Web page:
Unpacking the TP dimension of funding arrangements in the banking sector
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Unpacking the TP dimension of funding arrangements in the banking sector

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Ralf Heussner, Anodri Suchdeve, and Fangying Xu of Deloitte examine the transfer pricing challenges arising from an increasing number of intra-bank funding arrangements as stricter capital requirements trigger the attention of regulators and tax authorities

Setting the stage

As in any good recipe, there is one key ingredient. Capital is the one for safe and sound banks. The financial sector takes on risks and may suffer losses if risks materialise. To protect depositors and investors, and ensure the stability of the financial sector, banks need the financial capacity to absorb losses and keep going, in good and in bad times. That is what bank capital is used for.

In simple terms, every bank has two sources of funding: capital and debt.

  • Capital is the money that a bank has obtained from its shareholders or any profits that it has made and subsequently not paid out. Consequently, if a bank wants to expand its capital base, it can do so, for example, by issuing more shares or retaining profits, rather than paying them out as dividends to shareholders.

  • Debt is the money that it has borrowed from its lenders and will have to pay back. Debt includes (i) deposits from customers, (ii) securities issued in the international financial markets, and (iii) debt funding obtained in the short-term intra-bank market (i.e., from third-party banking institutions) or as medium- to long-term loans from its parent or other related parties in the same banking organisation.

Where it becomes tricky for tax purposes is that certain medium- to long-term debt funding can also count towards the regulatory capital (as so-called tier 2 or supplementary capital); as such, combining features of debt for tax purposes and capital for regulatory purposes.

While most parents of banking groups have the ability to issue securities to the financial markets to obtain additional debt funding (e.g., via additional tier 1, or AT1, bonds), this option is typically not available to the international subsidiaries of these banking groups.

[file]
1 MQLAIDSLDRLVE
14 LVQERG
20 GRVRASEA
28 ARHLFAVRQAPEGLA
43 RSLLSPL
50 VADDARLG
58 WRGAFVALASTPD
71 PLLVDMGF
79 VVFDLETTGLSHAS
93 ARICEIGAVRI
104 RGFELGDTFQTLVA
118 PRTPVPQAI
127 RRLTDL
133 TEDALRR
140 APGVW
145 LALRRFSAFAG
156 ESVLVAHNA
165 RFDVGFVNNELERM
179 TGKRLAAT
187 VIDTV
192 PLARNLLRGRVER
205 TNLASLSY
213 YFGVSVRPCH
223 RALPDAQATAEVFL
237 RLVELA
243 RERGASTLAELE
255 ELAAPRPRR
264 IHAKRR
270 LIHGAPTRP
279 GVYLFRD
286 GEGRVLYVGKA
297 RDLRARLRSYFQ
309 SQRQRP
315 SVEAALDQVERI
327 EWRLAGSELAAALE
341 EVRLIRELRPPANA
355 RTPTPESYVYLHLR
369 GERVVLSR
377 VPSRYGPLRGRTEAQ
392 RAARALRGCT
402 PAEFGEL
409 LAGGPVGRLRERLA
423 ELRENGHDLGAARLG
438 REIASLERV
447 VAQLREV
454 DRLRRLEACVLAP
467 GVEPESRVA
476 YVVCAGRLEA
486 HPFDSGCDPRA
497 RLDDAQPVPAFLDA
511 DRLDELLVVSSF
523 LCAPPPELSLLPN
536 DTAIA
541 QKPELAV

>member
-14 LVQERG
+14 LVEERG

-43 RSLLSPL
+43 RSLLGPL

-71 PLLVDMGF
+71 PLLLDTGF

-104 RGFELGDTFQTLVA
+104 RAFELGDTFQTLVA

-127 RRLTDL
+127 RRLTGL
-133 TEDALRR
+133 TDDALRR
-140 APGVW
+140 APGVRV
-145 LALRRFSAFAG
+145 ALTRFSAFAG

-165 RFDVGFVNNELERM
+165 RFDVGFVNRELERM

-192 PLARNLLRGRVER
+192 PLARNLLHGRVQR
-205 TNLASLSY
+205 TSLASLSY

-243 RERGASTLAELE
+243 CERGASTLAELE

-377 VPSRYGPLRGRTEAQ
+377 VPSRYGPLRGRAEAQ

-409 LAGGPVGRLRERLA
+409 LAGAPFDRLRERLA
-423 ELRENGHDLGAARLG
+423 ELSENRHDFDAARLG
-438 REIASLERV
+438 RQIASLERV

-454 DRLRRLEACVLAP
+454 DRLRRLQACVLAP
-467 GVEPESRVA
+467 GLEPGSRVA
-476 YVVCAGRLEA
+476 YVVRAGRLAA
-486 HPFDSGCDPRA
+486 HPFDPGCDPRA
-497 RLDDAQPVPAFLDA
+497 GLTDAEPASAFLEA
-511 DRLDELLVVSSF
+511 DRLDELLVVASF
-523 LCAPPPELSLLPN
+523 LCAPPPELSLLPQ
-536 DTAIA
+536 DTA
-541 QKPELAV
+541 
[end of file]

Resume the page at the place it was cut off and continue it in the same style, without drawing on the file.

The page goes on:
Their options to raise medium- to long-term debt funding are limited to their parent or related parties only, directly putting any such funding arrangements into the scope of transfer pricing regulations and on the radar of tax authorities.

Following the ongoing implementation of the Basel accords, effectively raising the level of capital requirements, international banking groups face the need to introduce additional medium- to long-term debt funding towards their international banking subsidiaries to ensure compliance with new regulatory standards such as the net stable funding ratio (NSFR). The NSFR requires banks to hold sufficient levels of long-term funding as a measure to counter over-reliance on short-term wholesale funding.

These additional debt funding arrangements are typically very sizable in view of the capital base required to run a banking operation, with principals often covering billions of euros or US dollars. They also contain features that tax authorities are typically not familiar with, such as the subordination of all loans (as they would otherwise not meet the criteria for tier 2 capital) and loss absorption features.

In addition, the loan pricing is typically synthetic, using a bottom-up pricing approach based on different yield curves, the credit rating, related spreads, and adjustments, with no direct market comparables being available. This makes the outcome testing to support the arm’s-length nature of the interest rates for transfer pricing rather challenging under audit.

Furthermore, the credit rating guidance for banking institutions differs fundamentally from that used for corporates, which is something that some tax auditors may not be aware of.

Lastly, it is often local regulators that would be involved (formally or informally) in setting the capital and funding profile of the local banking subsidiaries in their respective jurisdictions, making the ex post documentation of the business rationale (for introducing additional debt funding) and defence of the debt nature of the loans for tax purposes (vis-à-vis their features as capital for regulatory purposes) even more challenging.

All the factors above are driving a wholly new range of tax audits in the banking sector, where tax functions of all international banking groups need to be prepared to defend the funding arrangements within their banking organisation, given the amounts of tax at stake and common challenges in resolving these audits.

Further background on the regulatory dimension

Let us revisit more of the regulatory basics first. Pursuant to the definitions in the Basel regulatory framework, a financial institution is subject to minimum capital requirements and the capital it needs to hold has to fulfil certain criteria. Total available regulatory capital is the sum of tier 1 capital, comprising common equity tier 1 (CET1), AT1 capital, and tier 2 (T2) capital. Banks are required to maintain specified minimum levels of CET1, AT1, and T2 capital, with each level set as a percentage of risk-weighted assets.

In the Basel accords, bank capital has been divided into two tiers, each with subdivisions: